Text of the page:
reporting, some big ones. you warrant to know should you buy, sell or hold? guess who is here? danielle shay, she made you a lot of money last time she was on the show. move over barbell approach, we have a new investing buzzword, quality, quality. what the heck does it mean? we're finally going to get an answer, next. ♪. new projects means new project managers. you need to hire. i need indeed. indeed you do. when you sponsor a job, you immediately get your shortlist of quality candidates,
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charles: market bottom guessing game becomes more intense every day, right? this morning mike wilson of morgan stanley saying the firm's clients are bearish, not optimistic about a quick bounce. think actually believe the market will bottom at 3400, then go to the target of 3900 within 12 months this matches a survey of equity specialists see another 10% hit to the market. wilson has gotten a lot of fanfare for his bearish calls this year. i tell you my next guest laid out the premise before most and i think before he did. we have edge wealth ceo, cameron
dawson. the latest work, you point out seven things. cameron, you've been spot on. i gave awe hard time. you've been spot on. i want to i have about you props for that. overall feelings on the market the way it is acting for the last several sessions? >> we have to get used to the volatility. we can certainly see bounces from here that is normal and quite common but the challenge we have, we don't have makeup to enter into a new bull market run, the kind of unflinching bull market that looks a lot like 2019 or 2021. if we see the bounces what do you do in that scenario. we think if you see that quality names rebound a lot that is opportunity to reduce positions get a little dry powder, redeploy for things we like for the long term. charles: you mentioned high quality before. one of my buzzwords. last year it was barbell
approach. i never knew what that meant. be honest last year i thought it was a copout. this year a lot of people are saying quality. microsoft is down a lot. apple is down a lot. amazon is down a lot. are they note quality stocks? >> they are quality but you can't have quality without valuation discipline. that is what we learned this year, if you went into this year with a really high multiple, even if you did have things -- charles: quality are great names but low valuations? >> not low valuations necessarily. we're not trying to dumpster dive and buy cheapest names. charles: okay. -- was $74. 74 p-e ratio. it has been around couple 150 years. the company will always be here, would that be quality in your mind, that ratio, trading at that level? >> i don't think we can answer the quality question just looking at the valuation. we also have to look at the balance sheet and cash generation. >> i got you. >> that is really important because as we go later in the cycle and liquidity tightens you do not want to own companies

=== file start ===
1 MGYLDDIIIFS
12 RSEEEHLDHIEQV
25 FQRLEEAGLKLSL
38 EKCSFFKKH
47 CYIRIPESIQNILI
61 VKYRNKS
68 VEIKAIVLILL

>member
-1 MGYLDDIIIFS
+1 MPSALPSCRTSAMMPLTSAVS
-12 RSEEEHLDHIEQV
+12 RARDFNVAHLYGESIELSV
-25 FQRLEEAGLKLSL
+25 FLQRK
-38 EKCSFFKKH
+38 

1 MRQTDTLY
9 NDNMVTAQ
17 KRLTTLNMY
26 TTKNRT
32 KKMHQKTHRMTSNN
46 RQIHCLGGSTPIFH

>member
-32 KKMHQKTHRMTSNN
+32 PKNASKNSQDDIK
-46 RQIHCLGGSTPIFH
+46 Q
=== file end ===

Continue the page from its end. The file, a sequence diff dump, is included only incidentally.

that want to go out to the debt market to raise really expensive debt to keep the lights on. you want companies that generate a lot of cash and don't have extended balance sheets that can be a stablizer when economic uncertainty picks up. charles: so capitulation, classic capitulation, are you looking for that? that one day where we're down a gazillion points and everybody sells, billions of shares trade hands? or could you charge that its rolling like we're in the midst of it? >> you and i have been looking for capitulation the last two months and we really haven't seen the classic signs of true flush. a lot of things we look at are elevated yes but they're not at extreems. the thing is, for all the bearish sentiment out there equity allocations still remain near all-time highs. look at aaii equity allocations, they're 70%. charles: we did that earlier in the show as a matter of fact. interesting, no bell went off in march of 2009. i don't remember there being a session, okay, that was classic
capitulation. i found a lot of people missed the subsequent rally or subsequent rebound. so you're positioning yourself in equities but just rotating. what are you looking at? >> what is more attractive here? >> comes back to the quality but when we think about the capitulation, when to start buying -- charles: is there sector or names you can give me as an example. >> it is not just within one sector. not saying we'll focus on names in energy sector for example, because they're lead we need to look intrasector. charles: got you. >> we need screens make sure we're not buying companies that are over eggs tended, don't have good earnings momentum, is not generating cash t has to be a different approach buy all consumer discretionary because we start a new cycle. >> i love that. that is essentially a serious stock-pickers market, more than normal, right? we're going teacher and deeper to make sure these names weather the storm? >> much more so. you see much more dispersion